7. Gregory-- you mean you construct the entire deck off the ship and then just glue it down? How do you bend nibbing planks without butting them up against the planksheer? I had speculated on building the deck off the model, but several people advised against it. Update a few minutes later; I just looked at your quarterdeck and answered my own question about nibbing.
  8. You ain't kidding Doc! Since my last post I've planked my POB and it came out pretty well, thanks to filler. I still haven't added the transom though. The issue now is how the toprail of the ship,which I haven't installed yet, will intersect with the transom. I'm holding off on the bulwarks and rail until after I do the deck, to make the planking and nibbing more accessible. She'll remain sternless for a while I'm afraid.
  9. Thanks for the food for thought. Glenn-- if we have different kits, what was yours? The one I have is the only one I've seen, Offhand, my bulkheads don't look bad having laid a half dozen or so deck planks down on them. They seemed pretty level. I'm thinking that maybe I'll make a dummy subdeck out of file folder material,temporarily glue it down with tiny drops of CA, and see how flat it looks. If it looks flat enough, I could use David's suggestion of a 1mm subdeck and .5mm planks. Cornwall has Cherry strips, and I love the look of Cherry so I'd probably use that even if it's
  10. A false deck would raise deck above the sheerplank I think. Is the false deck to keep the planks even and make it unnecessary to end the joins at the bulkheads?
  11. Thanks-- I think I will cut the planks,making sure the joins end up on a bulkhead. I'm not sure how a mast slot could be off in the port/starboard direction since it's just a slot in the keel covered by two scraps. Still, I'll investigate that further. For the bulwarks the plan shows 5 1/32" (x16" I'm assuming) planks topped with a single 1/32x3/64" plank. Those are not in the kit,or even on the parts list. I'm thinking to just use one of the 1/32 x 1/16" planks turned 90degrees. Make sense? On a pretty exciting note, I'm going to be helping to restore the actual Pride o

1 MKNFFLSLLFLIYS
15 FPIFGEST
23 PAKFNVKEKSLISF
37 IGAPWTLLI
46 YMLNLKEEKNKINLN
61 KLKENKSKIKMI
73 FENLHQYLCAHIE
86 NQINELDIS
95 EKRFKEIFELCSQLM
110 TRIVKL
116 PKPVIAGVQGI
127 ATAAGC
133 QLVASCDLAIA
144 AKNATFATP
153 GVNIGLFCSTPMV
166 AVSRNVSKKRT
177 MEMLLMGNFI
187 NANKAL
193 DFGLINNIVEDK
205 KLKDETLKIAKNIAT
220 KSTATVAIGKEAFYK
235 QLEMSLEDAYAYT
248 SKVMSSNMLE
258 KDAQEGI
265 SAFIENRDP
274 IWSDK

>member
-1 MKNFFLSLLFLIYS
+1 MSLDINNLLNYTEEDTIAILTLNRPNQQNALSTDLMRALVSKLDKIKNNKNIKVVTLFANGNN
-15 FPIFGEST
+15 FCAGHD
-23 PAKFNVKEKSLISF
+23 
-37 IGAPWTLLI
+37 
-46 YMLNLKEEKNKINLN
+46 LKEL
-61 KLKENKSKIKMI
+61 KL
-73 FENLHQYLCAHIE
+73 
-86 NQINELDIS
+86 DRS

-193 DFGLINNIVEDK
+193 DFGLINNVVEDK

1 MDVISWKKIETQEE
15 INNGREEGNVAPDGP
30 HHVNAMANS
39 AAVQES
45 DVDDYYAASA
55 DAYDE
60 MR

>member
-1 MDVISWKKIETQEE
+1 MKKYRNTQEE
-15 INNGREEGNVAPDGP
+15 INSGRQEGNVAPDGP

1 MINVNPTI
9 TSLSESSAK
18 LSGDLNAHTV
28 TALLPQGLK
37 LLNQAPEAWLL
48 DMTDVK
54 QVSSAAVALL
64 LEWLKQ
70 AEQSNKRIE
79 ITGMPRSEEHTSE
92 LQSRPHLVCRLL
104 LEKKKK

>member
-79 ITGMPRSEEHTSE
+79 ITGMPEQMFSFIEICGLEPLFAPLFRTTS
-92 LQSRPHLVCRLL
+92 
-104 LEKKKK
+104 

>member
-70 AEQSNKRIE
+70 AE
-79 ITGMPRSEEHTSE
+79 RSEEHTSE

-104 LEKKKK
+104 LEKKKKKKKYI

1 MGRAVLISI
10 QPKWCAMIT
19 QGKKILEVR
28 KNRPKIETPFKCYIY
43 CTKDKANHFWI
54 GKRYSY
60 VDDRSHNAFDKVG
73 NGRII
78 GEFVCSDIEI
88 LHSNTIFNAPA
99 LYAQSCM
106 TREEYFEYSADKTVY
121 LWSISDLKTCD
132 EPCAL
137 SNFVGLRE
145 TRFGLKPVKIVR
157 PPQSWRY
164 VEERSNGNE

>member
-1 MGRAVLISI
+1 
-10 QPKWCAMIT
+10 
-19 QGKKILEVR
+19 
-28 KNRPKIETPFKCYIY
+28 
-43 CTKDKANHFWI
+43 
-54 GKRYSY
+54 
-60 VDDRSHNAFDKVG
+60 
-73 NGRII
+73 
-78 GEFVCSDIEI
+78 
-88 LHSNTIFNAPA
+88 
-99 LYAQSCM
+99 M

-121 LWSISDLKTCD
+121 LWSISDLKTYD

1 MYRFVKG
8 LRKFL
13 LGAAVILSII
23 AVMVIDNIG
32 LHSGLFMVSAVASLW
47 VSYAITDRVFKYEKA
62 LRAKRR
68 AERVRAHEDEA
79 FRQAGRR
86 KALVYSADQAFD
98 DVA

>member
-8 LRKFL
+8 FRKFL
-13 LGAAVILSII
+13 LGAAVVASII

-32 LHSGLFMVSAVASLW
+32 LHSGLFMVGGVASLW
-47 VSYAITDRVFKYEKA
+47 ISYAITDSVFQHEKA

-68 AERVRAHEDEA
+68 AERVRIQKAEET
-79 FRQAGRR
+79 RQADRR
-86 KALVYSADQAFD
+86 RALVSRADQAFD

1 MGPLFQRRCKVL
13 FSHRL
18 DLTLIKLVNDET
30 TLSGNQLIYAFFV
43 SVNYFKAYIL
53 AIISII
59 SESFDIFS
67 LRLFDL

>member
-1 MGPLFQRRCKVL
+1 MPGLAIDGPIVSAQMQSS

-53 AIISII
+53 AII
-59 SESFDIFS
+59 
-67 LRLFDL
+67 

12. Quandry/problem time. The quandry is whether to do the bulwarks or the deck first. It would seem that doing the deck before installing the bulwarks would be easier since the planks could overlap the planksheer during nibbing. On the other hand, I'm leery about gluing my transom (once I have the lettering figured out) before installing the bulwarks in fear of not having the top rail being level. One option I guess is to make a temporary partial aft bulwark,gluing the planks to the stanchions with rubber cement or just pinning them, to check how the height of the bulwark matches the transom
  13. Me again...Andy, did you ever get to finish your POBII? I'm at the point of making my transom and am curious how you ended up doing the lettering. I'm nowhere near there yet but I'd love to see how you did the masts and all spars. Also your paint on the hull.
  14. Your stern came out just fine. If I don't come up with my own solution, would you mind if I stole yours? Someone from the actual Pride was kind enough to send me two stern photos which I think may work.
  15. The PRIDE OF BALTIMORE II are indeed incised and it looks like they have gold leaf applied. I don't know anyone with the equipment to do that, and in any event the letters will be pretty darned small.